Three for Christmas

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(HOST) Commentator Willem Lange gets a lot of free books and tries to read them all. Sometimes he finds a real nugget.

(LANGE) For some reason, people have always given me stuff – old skis, furniture, even a couple of cars. And books! I don’t know how many have appeared in our post office box, on the front porch, inside the storm door. They pile up on my bed stand. It’s nice to have a choice to select from before a nap or at the end of the day. But the stack has risen high enough to block the light.

All this is most kindly meant. But I harbor a lifelong antipathy to evangelism. I hate it when a friend recommends something I must read, because I’m going to have to lie to him later, and tell him how much I liked it.

However, there are always a few nuggets hidden in the carloads
of ore. This year there’ve been three. You may have someone on your Christmas list who might appreciate them as I have.

The first is Salt Pork & Apple Pie, by Ethan Hubbard. Hubbard lives in Washington, Vermont, and began visiting with rural Vermonters over forty years ago. They’re farmers, loggers, and traders. There’s a cedar oil distiller; a sawyer; a pulp cutter; a newspaper columnist for the old White River Herald. The photos are black-and-white, with a short essay beside each.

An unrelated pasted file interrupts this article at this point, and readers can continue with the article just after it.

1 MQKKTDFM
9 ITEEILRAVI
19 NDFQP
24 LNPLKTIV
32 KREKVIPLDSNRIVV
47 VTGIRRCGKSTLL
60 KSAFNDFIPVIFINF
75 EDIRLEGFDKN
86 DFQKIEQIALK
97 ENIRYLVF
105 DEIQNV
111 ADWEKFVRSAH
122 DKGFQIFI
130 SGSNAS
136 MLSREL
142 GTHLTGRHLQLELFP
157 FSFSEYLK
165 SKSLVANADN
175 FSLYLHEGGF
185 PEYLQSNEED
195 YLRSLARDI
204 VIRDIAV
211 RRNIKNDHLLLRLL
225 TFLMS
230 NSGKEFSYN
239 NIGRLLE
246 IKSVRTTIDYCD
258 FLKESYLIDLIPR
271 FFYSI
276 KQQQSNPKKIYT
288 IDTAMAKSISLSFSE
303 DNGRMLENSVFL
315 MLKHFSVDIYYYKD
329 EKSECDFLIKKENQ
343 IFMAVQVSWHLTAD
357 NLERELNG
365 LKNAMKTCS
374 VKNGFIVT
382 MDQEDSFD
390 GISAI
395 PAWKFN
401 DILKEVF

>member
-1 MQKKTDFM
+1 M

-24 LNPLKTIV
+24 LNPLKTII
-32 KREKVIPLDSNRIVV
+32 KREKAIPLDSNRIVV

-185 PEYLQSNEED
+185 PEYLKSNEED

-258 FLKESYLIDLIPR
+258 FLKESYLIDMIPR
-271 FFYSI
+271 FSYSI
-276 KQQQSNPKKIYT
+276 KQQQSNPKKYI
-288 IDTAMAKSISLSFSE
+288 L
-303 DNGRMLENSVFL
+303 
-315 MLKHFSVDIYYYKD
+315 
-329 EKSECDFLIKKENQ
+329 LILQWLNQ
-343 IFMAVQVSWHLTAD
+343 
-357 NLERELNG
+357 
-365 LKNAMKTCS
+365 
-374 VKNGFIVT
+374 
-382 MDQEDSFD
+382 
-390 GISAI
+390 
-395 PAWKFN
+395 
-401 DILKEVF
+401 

Many of those old-timers are no longer with us. The Vermont they made unique is passing, as well. There’s an elegiac air about this book that reminds us that the real wealth of Vermont has always been what Calvin Coolidge called “its indomitable people.”

The next book is Sea Room, by Adam Nicolson. Nicolson owns three tiny islands in the sound between the Scottish mainland and the Isle of Lewis. Besides their romantic appeal, which could pale in the course of three hundred seventy pages, he goes at their geology, archeology, and history with all the zeal and attention
to detail of a microbiologist on the trail of a gene, and finds that his islands have been inhabited, off and on, since at least the Iron Age.

The last book is Intimate Vermont, by photographer Jon Gilbert Fox. It’s over one hundred pages of color photographs: A tired-out front porch hung with men’s underpants; Cats snoozing in the sun; a kazoo band parading in kilts; an elderly basket-maker sitting in a barn door; a boy painting a picket fence – images we’ve seen hundreds of times, but never with such poignant clarity.

A large cow has taken a drink and, nuzzling the small boy who loves her, drips water onto his bare arm. A pickup truck rusts quietly in a gravel pit. An old man stands beside his scarecrow.
All images that remind us why we love this place so much.

This is Willem Lange up in Etna, New Hampshire, and I gotta get back to work.

Willem Lange is a contractor, writer, and storyteller who lives in Etna, New Hampshire. He spoke from our studio in Norwich.

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